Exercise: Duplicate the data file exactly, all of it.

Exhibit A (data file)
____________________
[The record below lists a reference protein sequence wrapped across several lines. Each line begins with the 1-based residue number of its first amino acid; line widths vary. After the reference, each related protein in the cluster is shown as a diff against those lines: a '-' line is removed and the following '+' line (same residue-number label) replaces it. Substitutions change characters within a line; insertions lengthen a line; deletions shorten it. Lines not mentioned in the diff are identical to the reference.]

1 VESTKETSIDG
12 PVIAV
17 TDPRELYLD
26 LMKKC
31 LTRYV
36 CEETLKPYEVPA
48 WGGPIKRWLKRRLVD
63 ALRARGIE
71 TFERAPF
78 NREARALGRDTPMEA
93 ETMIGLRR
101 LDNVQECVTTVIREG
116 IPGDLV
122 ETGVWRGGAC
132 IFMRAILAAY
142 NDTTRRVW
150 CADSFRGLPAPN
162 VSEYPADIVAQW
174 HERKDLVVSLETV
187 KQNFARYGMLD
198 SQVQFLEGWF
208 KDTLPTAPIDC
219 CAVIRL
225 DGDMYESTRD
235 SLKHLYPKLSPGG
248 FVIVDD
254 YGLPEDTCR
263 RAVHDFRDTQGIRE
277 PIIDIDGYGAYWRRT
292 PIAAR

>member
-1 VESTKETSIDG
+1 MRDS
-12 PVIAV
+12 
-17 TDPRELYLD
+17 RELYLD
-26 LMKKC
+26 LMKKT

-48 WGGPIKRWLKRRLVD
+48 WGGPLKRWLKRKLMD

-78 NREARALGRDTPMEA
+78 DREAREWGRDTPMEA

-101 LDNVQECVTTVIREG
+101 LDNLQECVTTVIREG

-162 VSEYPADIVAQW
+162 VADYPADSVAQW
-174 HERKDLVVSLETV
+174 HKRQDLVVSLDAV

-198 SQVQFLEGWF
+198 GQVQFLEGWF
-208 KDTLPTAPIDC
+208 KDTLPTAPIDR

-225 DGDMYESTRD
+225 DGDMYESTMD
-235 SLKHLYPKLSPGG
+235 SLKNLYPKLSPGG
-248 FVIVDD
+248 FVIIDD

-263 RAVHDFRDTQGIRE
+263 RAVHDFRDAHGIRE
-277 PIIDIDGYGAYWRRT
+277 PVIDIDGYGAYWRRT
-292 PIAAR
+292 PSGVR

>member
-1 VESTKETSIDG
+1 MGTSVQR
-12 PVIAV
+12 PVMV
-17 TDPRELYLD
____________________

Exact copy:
[The record below lists a reference protein sequence wrapped across several lines. Each line begins with the 1-based residue number of its first amino acid; line widths vary. After the reference, each related protein in the cluster is shown as a diff against those lines: a '-' line is removed and the following '+' line (same residue-number label) replaces it. Substitutions change characters within a line; insertions lengthen a line; deletions shorten it. Lines not mentioned in the diff are identical to the reference.]

1 VESTKETSIDG
12 PVIAV
17 TDPRELYLD
26 LMKKC
31 LTRYV
36 CEETLKPYEVPA
48 WGGPIKRWLKRRLVD
63 ALRARGIE
71 TFERAPF
78 NREARALGRDTPMEA
93 ETMIGLRR
101 LDNVQECVTTVIREG
116 IPGDLV
122 ETGVWRGGAC
132 IFMRAILAAY
142 NDTTRRVW
150 CADSFRGLPAPN
162 VSEYPADIVAQW
174 HERKDLVVSLETV
187 KQNFARYGMLD
198 SQVQFLEGWF
208 KDTLPTAPIDC
219 CAVIRL
225 DGDMYESTRD
235 SLKHLYPKLSPGG
248 FVIVDD
254 YGLPEDTCR
263 RAVHDFRDTQGIRE
277 PIIDIDGYGAYWRRT
292 PIAAR

>member
-1 VESTKETSIDG
+1 MRDS
-12 PVIAV
+12 
-17 TDPRELYLD
+17 RELYLD
-26 LMKKC
+26 LMKKT

-48 WGGPIKRWLKRRLVD
+48 WGGPLKRWLKRKLMD

-78 NREARALGRDTPMEA
+78 DREAREWGRDTPMEA

-101 LDNVQECVTTVIREG
+101 LDNLQECVTTVIREG

-162 VSEYPADIVAQW
+162 VADYPADSVAQW
-174 HERKDLVVSLETV
+174 HKRQDLVVSLDAV

-198 SQVQFLEGWF
+198 GQVQFLEGWF
-208 KDTLPTAPIDC
+208 KDTLPTAPIDR

-225 DGDMYESTRD
+225 DGDMYESTMD
-235 SLKHLYPKLSPGG
+235 SLKNLYPKLSPGG
-248 FVIVDD
+248 FVIIDD

-263 RAVHDFRDTQGIRE
+263 RAVHDFRDAHGIRE
-277 PIIDIDGYGAYWRRT
+277 PVIDIDGYGAYWRRT
-292 PIAAR
+292 PSGVR

>member
-1 VESTKETSIDG
+1 MGTSVQR
-12 PVIAV
+12 PVMV
-17 TDPRELYLD